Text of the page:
A 501(c)3 Non Profit Organization


The Golden Retriever traces its ancestry to England. In the latter half of the 19th century, a gentleman named Sir Dudley Marjoriebanks (later, the first Lord Tweedmouth), began breeding in an attempt to produce the perfect hunting dog. Lord Tweedmouth's breeding program included Wavy-Coated Retrievers, Tweed Water Spaniels, an Irish Setter and a Bloodhound. The result, after many years of careful breeding for type, color and hunting ability, were dogs that became known as "Yellow or Golden Retrievers". Soon after, the dogs were officially given the title Golden Retriever. Today, they are one of the most popular purebred dogs in America.

An adult Golden Retriever should range in height from 21 to 25 inches at the withers (shoulders) and weigh from 55 to 75 pounds. They have a long coat and do shed, therefore, weekly brushing is suggested to remove dead hair from the coat. Basically, a Golden Retriever is a "wash and wear" dog and it does not take much grooming to keep your dog looking its best.

Much of the Golden Retriever's popularity stems from its reputation for possessing a gentle and loving temperament. Goldens have a natural love of people and, as a result, are extremely social animals. They typically get along well with children, other pets, and even strangers (no - a Golden is not a watchdog). Golden Retrievers are at their happiest when interacting with their human "pack"; be it playing a game of fetch, running around the yard with the kids, lazing on the couch watching TV, or sharing the stillness of a lake on a pre-dawn hunt with his master.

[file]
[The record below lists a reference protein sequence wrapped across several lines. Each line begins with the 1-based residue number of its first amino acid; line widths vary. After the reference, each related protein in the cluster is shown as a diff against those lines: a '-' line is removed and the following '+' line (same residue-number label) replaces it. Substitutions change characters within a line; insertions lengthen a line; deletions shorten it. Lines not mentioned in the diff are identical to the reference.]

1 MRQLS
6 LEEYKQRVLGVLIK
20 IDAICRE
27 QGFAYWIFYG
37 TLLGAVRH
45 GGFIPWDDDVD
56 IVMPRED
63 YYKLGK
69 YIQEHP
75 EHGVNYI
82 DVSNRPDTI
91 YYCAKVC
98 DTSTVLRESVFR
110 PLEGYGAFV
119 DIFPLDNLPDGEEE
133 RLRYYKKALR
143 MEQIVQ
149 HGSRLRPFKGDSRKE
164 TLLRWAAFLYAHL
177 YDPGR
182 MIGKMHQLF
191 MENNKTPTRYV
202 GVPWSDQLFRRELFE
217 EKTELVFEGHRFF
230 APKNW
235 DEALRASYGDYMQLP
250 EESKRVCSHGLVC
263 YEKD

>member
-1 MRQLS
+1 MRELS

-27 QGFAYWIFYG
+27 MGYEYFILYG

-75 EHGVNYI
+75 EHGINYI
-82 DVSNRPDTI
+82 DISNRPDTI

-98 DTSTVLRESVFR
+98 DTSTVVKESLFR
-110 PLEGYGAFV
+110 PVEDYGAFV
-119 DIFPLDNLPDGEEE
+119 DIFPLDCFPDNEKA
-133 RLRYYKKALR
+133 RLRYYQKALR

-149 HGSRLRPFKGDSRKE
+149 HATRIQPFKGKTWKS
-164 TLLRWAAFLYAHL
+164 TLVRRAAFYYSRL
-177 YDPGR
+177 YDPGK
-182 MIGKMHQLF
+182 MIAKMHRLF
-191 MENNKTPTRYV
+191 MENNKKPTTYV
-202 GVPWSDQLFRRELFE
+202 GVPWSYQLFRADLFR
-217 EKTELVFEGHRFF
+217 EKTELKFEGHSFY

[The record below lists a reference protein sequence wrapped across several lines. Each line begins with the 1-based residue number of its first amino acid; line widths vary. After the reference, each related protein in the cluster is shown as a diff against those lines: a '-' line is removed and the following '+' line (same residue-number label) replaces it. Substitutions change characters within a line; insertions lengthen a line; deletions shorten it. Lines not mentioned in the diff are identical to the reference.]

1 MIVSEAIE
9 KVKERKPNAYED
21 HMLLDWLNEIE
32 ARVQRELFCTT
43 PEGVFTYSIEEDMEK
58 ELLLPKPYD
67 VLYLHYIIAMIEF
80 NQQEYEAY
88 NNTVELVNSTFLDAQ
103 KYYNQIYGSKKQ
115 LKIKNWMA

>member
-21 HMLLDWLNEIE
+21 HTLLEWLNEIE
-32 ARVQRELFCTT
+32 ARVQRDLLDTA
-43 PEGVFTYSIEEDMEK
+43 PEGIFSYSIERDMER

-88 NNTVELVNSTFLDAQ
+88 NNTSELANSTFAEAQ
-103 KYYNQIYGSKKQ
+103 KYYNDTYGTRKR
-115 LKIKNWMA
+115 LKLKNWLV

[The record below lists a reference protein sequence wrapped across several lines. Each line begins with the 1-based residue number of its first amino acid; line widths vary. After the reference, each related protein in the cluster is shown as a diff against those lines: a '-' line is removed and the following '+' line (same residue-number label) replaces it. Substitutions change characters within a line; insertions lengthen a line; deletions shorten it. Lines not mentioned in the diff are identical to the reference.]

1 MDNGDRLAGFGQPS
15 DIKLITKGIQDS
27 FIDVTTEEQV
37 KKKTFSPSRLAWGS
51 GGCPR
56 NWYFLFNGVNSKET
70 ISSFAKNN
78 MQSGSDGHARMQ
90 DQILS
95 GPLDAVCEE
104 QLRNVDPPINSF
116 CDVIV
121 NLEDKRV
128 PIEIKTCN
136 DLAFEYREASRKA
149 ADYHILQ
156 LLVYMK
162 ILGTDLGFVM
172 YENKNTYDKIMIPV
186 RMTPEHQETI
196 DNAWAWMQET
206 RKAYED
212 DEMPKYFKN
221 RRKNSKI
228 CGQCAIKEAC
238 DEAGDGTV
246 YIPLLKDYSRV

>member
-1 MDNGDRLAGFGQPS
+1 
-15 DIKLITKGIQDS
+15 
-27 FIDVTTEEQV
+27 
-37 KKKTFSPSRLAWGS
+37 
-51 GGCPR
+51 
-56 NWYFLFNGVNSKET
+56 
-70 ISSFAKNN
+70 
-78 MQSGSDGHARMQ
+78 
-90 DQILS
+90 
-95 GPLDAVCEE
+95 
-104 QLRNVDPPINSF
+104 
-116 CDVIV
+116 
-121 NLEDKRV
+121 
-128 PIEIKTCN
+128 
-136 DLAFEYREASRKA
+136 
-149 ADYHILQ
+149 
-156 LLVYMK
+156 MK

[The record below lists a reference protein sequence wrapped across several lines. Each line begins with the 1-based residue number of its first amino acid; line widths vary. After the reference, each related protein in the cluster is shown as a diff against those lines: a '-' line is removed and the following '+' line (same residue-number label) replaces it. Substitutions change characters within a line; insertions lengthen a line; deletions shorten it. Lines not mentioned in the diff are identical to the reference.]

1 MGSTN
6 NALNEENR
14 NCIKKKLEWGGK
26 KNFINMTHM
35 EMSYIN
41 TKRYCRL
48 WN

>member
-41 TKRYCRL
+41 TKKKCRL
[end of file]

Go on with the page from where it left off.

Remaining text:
It is in part due to the overwhelming popularity of this breed that Rescue has become so important for the Golden Retriever. Therefore, the potential Golden owner should be aware of certain characteristics of the breed prior to bringing one home.

A Golden Retriever, just like any other dog, is not born with perfect house manners. This, in combination with the size of a full grown adult, could cause problems. It is imperative that your Golden be given basic obedience training. Take the time in the beginning and you will be rewarded with a well-behaved, gentle companion.

Golden Retrievers are high energy dogs. They need daily exercise and interaction with family members. A Golden Retriever left alone in the yard is not a happy dog and will let you know. Excessive barking, digging and destructive chewing are just a few of the behaviors associated with a bored Golden Retriever.

Golden Retrievers shed all year round. If you are uncomfortable with dog hair, consider another breed.

Before you bring a Golden Retriever into your home, please do your homework. Purchase a book on the breed and read it. Go to dog shows and question breeders. There are even websites devoted solely to the breed.

Remember, once you have made the decision to accept a Golden Retriever into your family, you have made a lifetime commitment. Do not disappoint your new friend. A Golden would never disappoint you!